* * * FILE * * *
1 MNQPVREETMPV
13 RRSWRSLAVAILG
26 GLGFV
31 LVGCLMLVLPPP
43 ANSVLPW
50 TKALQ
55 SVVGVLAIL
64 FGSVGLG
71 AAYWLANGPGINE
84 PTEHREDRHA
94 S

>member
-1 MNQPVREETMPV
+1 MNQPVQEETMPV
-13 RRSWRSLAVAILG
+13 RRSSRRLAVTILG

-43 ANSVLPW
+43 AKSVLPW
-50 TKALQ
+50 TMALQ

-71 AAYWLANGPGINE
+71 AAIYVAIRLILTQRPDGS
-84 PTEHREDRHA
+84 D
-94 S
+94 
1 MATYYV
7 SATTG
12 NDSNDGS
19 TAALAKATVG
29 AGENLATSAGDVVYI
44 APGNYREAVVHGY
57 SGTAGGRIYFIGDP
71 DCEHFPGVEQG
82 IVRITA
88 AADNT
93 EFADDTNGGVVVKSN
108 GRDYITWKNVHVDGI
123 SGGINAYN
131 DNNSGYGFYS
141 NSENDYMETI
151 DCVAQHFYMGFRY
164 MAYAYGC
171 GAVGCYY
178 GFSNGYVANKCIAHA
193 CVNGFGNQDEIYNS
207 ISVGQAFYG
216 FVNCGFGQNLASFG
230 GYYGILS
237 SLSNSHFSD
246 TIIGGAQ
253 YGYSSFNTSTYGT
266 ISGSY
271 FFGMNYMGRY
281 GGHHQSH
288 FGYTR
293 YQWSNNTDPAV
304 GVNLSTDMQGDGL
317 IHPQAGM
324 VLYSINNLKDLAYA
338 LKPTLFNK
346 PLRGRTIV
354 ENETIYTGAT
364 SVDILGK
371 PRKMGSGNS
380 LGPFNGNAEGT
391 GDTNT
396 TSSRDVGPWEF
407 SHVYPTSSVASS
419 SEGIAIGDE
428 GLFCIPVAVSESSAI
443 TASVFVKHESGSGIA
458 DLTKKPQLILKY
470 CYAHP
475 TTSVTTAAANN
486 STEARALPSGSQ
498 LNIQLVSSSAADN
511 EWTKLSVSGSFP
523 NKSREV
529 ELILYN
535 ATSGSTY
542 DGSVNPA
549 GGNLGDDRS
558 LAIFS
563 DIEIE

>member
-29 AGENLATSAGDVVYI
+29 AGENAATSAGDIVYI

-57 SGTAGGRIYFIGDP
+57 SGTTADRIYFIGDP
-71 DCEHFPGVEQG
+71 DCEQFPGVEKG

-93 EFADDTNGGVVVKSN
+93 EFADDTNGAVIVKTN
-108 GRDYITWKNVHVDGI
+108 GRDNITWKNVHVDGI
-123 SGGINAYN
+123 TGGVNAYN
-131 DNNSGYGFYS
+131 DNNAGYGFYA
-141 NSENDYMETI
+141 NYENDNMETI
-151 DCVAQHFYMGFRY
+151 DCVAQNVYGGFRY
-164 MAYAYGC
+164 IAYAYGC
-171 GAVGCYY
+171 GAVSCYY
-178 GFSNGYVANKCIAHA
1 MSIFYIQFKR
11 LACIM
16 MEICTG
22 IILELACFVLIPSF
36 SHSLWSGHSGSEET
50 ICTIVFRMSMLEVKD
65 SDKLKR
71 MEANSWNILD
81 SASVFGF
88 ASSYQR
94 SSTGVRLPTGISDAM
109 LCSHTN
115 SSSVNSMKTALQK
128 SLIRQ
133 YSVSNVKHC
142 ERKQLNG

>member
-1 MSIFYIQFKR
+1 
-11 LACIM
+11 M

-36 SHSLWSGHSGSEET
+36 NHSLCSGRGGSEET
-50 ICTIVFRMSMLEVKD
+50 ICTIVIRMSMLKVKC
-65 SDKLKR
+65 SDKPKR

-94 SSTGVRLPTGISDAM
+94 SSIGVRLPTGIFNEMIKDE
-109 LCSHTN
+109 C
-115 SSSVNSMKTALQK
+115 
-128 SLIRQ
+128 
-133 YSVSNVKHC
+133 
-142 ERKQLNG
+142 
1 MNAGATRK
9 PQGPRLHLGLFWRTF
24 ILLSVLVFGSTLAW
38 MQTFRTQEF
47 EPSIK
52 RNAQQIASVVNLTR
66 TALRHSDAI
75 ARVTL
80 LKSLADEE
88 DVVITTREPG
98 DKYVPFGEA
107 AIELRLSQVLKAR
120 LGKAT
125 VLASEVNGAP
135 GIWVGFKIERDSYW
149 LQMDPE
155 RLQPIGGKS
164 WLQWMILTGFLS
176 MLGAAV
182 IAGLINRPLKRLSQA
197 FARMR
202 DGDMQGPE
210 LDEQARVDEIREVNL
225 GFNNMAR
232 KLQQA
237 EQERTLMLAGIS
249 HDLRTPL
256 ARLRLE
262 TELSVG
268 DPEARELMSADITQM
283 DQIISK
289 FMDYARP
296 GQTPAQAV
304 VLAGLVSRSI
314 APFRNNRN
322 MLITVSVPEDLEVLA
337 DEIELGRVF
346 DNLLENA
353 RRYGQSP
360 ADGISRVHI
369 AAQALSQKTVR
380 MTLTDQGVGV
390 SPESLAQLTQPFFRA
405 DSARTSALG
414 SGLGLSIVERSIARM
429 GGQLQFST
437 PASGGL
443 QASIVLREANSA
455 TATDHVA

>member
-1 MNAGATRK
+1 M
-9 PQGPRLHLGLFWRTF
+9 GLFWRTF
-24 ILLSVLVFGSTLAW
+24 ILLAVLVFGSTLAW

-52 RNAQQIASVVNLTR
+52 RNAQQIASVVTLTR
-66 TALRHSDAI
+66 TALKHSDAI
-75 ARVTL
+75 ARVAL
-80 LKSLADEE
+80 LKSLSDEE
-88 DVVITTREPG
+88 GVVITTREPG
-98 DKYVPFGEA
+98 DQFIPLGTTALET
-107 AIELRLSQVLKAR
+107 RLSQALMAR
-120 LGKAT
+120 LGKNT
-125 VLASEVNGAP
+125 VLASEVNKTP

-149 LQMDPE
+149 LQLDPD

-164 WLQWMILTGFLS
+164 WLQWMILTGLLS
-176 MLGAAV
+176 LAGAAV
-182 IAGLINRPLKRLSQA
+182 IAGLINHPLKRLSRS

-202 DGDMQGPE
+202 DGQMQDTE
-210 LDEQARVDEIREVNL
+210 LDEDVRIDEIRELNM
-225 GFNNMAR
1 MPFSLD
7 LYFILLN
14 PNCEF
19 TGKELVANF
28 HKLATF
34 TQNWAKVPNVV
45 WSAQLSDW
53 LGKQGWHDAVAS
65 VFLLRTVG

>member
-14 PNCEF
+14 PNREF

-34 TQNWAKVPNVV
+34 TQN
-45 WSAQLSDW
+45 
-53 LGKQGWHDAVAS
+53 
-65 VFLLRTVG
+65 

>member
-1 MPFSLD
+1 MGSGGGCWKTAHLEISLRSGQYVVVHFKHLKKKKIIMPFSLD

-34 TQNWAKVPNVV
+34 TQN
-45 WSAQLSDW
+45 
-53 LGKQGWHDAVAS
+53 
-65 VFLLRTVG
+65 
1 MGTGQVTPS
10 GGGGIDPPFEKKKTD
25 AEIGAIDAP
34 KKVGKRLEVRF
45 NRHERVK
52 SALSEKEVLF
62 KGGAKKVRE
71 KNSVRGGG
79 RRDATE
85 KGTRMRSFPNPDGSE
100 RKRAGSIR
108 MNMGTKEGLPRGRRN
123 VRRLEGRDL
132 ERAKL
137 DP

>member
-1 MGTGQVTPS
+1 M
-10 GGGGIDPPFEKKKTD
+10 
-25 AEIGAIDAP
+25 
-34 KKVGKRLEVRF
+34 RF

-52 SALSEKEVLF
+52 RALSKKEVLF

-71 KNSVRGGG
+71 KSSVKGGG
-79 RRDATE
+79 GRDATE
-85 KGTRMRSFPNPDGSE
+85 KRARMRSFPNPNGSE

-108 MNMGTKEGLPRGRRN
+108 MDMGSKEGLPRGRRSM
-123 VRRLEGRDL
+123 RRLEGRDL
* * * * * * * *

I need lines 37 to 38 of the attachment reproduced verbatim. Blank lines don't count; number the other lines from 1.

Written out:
93 EFADDTNGGVVVKSN
108 GRDYITWKNVHVDGI